Improving Crystallized intelligence

It’s easy to increase crystallized intelligence. Anyone can do it by just adding to their knowledge base. In-depth education or specialized training in fields like the arts, dance, psychology, law, literature, and electronics will improve crystallized intelligence.

What if you are not interested in furthering your education or training? Spend some time each day learning something new. Study trivia facts. Read books on subjects that interest you. Check out blog posts and articles.

Improving Fluid Intelligence

Sticking to the same new routines won’t help you learn new things. Here are some things that will boost fluid intelligence.

Seek Out New Challenges

It was once believed that brain cells don’t regenerate. However, according to Harvard neuroscientist, Dr. Amar Sahay, newer research shows that the brain’s neurons regenerate throughout life. This process is called neural plasticity. Learning new skills triggers new neural connections in the brain. So, seek out new challenges whenever you can. Learn to play a musical instrument, take a dance class, or study a new language.[5]

Visit a New Country

While you probably don’t need more reasons to book your dream trip to France, here’s one more reason to do it — exploring new places makes you smarter. Research studies have even found that travel boosts intelligence.[6]

A study conducted in 2014 examined the impact of multicultural engagement or study abroad on MBA students. It was discovered that students who were more willing to learn about and adapt to new cultures gained a greater depth of knowledge at the end of the program compared to those who did not.[7]

Travel expands the mind in several ways. Traveling to a foreign country with zero knowledge of the land, culture, people, or norms requires significant problem-solving skills. It teaches you to think on your feet and adapt to new situations. You also become more capable and knowledgeable from the experience.

So, the next time you explore a country that you have never visited before, you won’t be quite so vulnerable. You will know what to do in an unknown situation. You’ll become more capable of traveling abroad. That is because you have increased your fluid intelligence. So, keep exploring every chance you get.

Final Thoughts

While all individuals have a general innate tendency to be stronger in one type of intelligence over another, the good news is that we can improve in both, even as we age. We can all take steps to increase our intelligence by feeding our curiosity.


  1. Schneider, W. J., & McGrew, K. S. (2018). The Cattell–Horn–Carroll theory of cognitive abilities. In D. P. Flanagan & E. M. McDonough (Eds.), Contemporary intellectual assessment: Theories, tests, and issues (pp. 73–163). The Guilford Press.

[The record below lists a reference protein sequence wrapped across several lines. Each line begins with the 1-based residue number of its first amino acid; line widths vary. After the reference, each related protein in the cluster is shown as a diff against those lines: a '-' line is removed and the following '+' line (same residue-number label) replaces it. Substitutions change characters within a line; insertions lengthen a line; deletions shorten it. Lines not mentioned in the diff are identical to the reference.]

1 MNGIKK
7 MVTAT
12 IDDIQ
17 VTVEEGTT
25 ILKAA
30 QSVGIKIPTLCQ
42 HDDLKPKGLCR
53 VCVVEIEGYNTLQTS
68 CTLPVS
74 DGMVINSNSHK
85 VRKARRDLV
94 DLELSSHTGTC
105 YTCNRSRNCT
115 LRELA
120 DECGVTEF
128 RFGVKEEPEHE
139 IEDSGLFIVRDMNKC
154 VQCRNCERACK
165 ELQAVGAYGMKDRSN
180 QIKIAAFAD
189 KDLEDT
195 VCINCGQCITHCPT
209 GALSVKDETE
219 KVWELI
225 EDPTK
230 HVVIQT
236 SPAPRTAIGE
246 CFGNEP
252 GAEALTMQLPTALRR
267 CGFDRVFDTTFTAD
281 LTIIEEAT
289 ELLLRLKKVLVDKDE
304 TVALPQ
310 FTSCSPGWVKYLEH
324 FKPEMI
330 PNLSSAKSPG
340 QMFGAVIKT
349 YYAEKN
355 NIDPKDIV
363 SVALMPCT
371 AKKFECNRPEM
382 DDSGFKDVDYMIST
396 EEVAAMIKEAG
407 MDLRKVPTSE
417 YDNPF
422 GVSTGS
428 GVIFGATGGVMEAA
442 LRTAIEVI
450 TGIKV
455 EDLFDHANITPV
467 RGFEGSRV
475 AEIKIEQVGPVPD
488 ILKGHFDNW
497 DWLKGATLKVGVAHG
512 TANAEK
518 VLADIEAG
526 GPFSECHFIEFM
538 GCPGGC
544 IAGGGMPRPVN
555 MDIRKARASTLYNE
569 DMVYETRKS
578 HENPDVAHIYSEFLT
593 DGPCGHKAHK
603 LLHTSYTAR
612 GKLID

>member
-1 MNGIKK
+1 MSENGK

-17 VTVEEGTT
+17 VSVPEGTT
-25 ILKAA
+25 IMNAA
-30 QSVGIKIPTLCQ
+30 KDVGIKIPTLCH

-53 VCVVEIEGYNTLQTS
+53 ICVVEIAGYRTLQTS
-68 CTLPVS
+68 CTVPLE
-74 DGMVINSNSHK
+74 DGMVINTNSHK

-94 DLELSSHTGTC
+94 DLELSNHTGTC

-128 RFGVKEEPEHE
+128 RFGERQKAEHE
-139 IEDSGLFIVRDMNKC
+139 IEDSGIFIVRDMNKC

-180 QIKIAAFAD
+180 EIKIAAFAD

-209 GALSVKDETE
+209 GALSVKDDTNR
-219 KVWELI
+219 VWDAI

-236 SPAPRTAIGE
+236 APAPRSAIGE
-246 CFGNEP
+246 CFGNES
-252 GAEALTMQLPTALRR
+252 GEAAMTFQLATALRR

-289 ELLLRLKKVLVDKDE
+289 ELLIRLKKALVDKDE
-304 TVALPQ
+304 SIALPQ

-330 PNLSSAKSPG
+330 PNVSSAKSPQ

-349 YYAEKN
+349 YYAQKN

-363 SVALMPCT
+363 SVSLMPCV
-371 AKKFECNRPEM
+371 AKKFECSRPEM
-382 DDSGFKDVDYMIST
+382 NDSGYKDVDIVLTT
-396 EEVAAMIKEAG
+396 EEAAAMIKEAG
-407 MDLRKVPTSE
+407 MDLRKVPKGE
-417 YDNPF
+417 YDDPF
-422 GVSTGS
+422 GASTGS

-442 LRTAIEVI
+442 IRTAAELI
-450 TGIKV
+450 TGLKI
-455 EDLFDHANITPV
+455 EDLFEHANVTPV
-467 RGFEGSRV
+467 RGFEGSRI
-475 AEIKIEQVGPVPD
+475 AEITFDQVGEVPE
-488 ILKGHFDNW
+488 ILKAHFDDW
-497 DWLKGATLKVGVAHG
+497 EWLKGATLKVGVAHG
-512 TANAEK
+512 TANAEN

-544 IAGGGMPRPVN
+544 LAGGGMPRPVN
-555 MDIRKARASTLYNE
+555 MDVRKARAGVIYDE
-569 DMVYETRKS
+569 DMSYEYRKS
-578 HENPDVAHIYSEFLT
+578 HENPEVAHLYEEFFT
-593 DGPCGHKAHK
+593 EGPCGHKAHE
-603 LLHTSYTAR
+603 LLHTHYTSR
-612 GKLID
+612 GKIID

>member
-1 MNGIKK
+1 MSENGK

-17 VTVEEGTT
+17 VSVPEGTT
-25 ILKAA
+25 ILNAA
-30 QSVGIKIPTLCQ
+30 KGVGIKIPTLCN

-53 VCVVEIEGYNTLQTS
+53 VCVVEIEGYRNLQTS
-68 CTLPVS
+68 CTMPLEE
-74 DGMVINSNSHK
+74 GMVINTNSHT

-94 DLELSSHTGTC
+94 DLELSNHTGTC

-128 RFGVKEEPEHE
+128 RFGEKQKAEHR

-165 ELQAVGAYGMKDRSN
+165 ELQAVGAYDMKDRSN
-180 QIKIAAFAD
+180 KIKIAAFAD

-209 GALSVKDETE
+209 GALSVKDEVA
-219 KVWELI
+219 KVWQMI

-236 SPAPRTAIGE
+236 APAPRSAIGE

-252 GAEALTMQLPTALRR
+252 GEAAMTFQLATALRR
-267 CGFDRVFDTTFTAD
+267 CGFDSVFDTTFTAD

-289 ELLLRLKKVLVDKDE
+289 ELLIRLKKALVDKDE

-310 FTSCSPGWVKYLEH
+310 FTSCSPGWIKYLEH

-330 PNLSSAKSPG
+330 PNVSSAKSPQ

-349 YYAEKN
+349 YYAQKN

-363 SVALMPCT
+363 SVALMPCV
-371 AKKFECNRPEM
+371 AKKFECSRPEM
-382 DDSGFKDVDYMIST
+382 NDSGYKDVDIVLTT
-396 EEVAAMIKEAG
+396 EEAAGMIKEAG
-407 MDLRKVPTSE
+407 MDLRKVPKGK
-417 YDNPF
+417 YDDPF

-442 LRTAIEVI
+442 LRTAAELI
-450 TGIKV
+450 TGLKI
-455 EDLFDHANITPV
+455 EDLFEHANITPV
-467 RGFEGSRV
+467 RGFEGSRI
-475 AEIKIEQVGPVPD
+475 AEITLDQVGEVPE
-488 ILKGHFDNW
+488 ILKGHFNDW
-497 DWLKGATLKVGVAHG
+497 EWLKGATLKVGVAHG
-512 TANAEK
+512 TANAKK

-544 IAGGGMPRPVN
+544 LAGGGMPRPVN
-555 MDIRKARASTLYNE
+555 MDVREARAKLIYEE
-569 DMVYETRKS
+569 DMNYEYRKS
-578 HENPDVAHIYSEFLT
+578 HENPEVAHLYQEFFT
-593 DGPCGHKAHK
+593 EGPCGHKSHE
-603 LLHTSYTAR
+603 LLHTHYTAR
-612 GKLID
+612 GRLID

2. Hartshorne, J. K., & Germine, L. T. (2015). When Does Cognitive Functioning Peak? The Asynchronous Rise and Fall of Different Cognitive Abilities Across the Life Span. Psychological Science, 26(4), 433–443. https://doi.org/10.1177/0956797614567339
  3. Sternberg, R. J. (2008). Increasing fluid intelligence is possible after all. Proceedings of the National Academy of Sciences, 105(19), 6791–6792. https://doi.org/10.1073/pnas.0803396105
  4. Au, J., Sheehan, E., Tsai, N., Duncan, G. J., Buschkuehl, M., & Jaeggi, S. M. (2015). Improving fluid intelligence with training on working memory: a meta-analysisPsychonomic bulletin & review22(2), 366–377. https://doi.org/10.3758/s13423-014-0699-x
  5. Harvard Health. (2016, September 14). Can you grow new brain cells? Harvard Health Publishing. https://www.health.harvard.edu/mind-and-mood/can-you-grow-new-brain-cells
  6. Cao, J., Galinsky, A. D., & Maddux, W. W. (2013). Does Travel Broaden the Mind? Breadth of Foreign Experiences Increases Generalized Trust. Social Psychological and Personality Science, 5(5), 517–525. https://doi.org/10.1177/1948550613514456
  7. Maddux, W. W., Bivolaru, E., Hafenbrack, A. C., Tadmor, C. T., & Galinsky, A. D. (2013). Expanding Opportunities by Opening Your Mind. Social Psychological and Personality Science, 5(5), 608–615. https://doi.org/10.1177/1948550613515005

Author Emily Mendez

Emily Mendez received an Ed.S and Masters degrees in counseling from Indiana University. She is a mental health writer and expert in the areas of mental health and substance abuse. As a former private practice psychotherapist, Emily specialized in treating adults and children suffering from depression, anxiety disorders, PTSD, and substance abuse.